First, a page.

Ashleigh Smith + photo

Ashleigh Smith

Feb 5
5 min read
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Hands holding mountain valley seed packets
Chelsea Hafer Written By Chelsea Hafer

Embarking on the journey of starting your own seeds is an exciting step toward cultivating a flourishing garden. While the prospect may seem daunting for new gardeners, the joy that comes with watching seeds transform into vibrant plants is unparalleled. In this comprehensive guide, we delve into the wisdom of seasoned growers, offering valuable insights and advice to ensure your seed-starting experience is both successful and enjoyable.

10 Do's and Don'ts of Seed Starting

1. Do Tamp Down the Soil for Root Growth and Easy Transplantation

Begin your seed-starting journey with a crucial step—compact the soil in your containers or cell packs. The soil shouldn’t be brick-solid but packed down enough that the containers are completely filled. This not only eliminates potential air pockets that hinder root growth but also simplifies the transplanting process, ensuring your baby plants emerge with a solid chunk of soil attached.

2. Don’t Forget to Hydrate the Seed Starting Mix

Moisture is key when it comes to successful seed starting. Before adding your seeds, take the time to thoroughly moisten the seed starting mix. This simple step prevents the risk of seeds floating away when it comes time to water, especially crucial when dealing with tiny seeds like those of Iceland poppies or snapdragons.

3. Don’t Start Your Seeds Too Early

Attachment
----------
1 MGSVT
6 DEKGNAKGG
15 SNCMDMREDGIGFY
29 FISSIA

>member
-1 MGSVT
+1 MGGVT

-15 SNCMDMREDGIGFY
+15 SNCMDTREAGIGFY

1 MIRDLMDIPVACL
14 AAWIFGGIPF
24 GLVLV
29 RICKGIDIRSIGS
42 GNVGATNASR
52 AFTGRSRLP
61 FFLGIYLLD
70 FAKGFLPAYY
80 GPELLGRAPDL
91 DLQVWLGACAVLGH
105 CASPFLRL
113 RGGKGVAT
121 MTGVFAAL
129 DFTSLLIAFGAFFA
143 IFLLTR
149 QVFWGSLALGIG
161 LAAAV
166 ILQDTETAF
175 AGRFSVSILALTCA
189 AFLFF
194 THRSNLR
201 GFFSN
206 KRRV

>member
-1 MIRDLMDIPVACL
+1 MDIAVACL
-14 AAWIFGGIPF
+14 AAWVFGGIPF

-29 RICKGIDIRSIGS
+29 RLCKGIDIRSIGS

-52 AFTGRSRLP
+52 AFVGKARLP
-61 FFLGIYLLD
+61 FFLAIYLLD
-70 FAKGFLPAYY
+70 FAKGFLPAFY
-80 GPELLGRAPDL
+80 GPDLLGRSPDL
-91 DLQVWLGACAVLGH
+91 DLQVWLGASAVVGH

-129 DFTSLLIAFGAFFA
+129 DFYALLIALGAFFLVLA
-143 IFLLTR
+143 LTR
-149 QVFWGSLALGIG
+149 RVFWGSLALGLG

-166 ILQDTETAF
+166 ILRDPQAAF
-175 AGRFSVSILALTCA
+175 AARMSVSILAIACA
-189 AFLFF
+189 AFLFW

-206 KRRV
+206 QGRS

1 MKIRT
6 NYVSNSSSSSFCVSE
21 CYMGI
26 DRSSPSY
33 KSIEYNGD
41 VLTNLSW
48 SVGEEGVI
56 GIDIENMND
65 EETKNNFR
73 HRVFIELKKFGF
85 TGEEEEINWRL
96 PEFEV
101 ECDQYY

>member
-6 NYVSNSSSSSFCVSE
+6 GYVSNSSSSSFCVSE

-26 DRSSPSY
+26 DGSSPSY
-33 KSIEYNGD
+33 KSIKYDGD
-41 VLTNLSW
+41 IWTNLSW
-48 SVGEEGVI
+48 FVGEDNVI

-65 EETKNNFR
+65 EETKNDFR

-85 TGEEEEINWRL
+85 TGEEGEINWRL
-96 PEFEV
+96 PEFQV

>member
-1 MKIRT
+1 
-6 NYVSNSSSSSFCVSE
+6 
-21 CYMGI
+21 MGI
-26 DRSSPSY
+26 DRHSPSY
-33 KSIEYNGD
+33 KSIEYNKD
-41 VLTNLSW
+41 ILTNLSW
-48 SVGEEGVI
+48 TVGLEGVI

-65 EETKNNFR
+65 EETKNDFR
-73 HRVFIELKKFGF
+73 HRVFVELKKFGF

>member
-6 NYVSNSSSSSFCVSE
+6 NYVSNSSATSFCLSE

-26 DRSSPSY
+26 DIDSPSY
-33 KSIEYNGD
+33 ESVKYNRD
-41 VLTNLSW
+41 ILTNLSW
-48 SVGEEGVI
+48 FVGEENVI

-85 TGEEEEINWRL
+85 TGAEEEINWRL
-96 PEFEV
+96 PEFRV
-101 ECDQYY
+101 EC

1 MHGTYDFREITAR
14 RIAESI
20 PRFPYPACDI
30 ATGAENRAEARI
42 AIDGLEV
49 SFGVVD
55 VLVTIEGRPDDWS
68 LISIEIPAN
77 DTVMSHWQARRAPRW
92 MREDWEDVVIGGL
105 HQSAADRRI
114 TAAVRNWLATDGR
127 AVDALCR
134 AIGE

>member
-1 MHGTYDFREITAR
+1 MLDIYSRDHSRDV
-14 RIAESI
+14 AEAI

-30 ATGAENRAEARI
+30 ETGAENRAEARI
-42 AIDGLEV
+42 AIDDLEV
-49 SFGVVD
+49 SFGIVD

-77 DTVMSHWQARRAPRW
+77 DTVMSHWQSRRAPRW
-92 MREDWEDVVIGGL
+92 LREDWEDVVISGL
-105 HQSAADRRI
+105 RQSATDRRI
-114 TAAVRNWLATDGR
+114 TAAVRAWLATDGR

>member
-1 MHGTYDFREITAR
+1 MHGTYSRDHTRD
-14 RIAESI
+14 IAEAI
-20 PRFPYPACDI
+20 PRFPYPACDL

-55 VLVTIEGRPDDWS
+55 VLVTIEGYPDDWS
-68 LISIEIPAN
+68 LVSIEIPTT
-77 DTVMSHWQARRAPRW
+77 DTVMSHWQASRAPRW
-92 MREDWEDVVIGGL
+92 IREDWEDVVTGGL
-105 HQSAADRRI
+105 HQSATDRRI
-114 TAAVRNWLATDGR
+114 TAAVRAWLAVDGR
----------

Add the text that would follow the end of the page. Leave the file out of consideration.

Timing is everything in the world of seed starting. Resist the urge to start all your seeds simultaneously. Pay close attention to the recommended start dates for different flowers, avoiding the pitfall of premature planting that can result in plants outgrowing their pots.

4. Do Use Bottom Heat for Improved Germination

Give your seeds a warm welcome by utilizing bottom heat. Witness the magic of faster and more robust germination and root development by employing propagation mats. A small investment in these mats can make a significant difference in the early stages of your plant's development.

5. Don’t Seed More Than One Type in a Tray

Achieve uniform germination rates by sowing one type of flower per tray. This not only streamlines your gardening process but also ensures consistent growth, avoiding the challenge of adjusting lights for variable plant heights.

6. Do Remove the Humidity Dome After Germination

As your seeds germinate, provide them with the freedom to breathe by removing the plastic humidity dome in a timely manner. Allowing ample air and light post-germination is vital, preventing potential setbacks that extended dome usage can pose to your seedlings.

7. Do Water Your Plants From the Bottom

Opt for a strategic watering approach by utilizing seed starting sets with drainage holes. Through bottom watering, you not only minimize the risk of water touching the leaves but also prevent issues related to fungus and disease. Directing water to the root level ensures optimal hydration and encourages stronger root growth.

8. Don’t Underestimate the Importance of Light

Illuminate the growth journey of your tiny plants with adequate light. Adjust your grow lights to be no more than 3-4 inches above the tops of your plants, steering clear of the common mistake that results in leggy, gangly growth.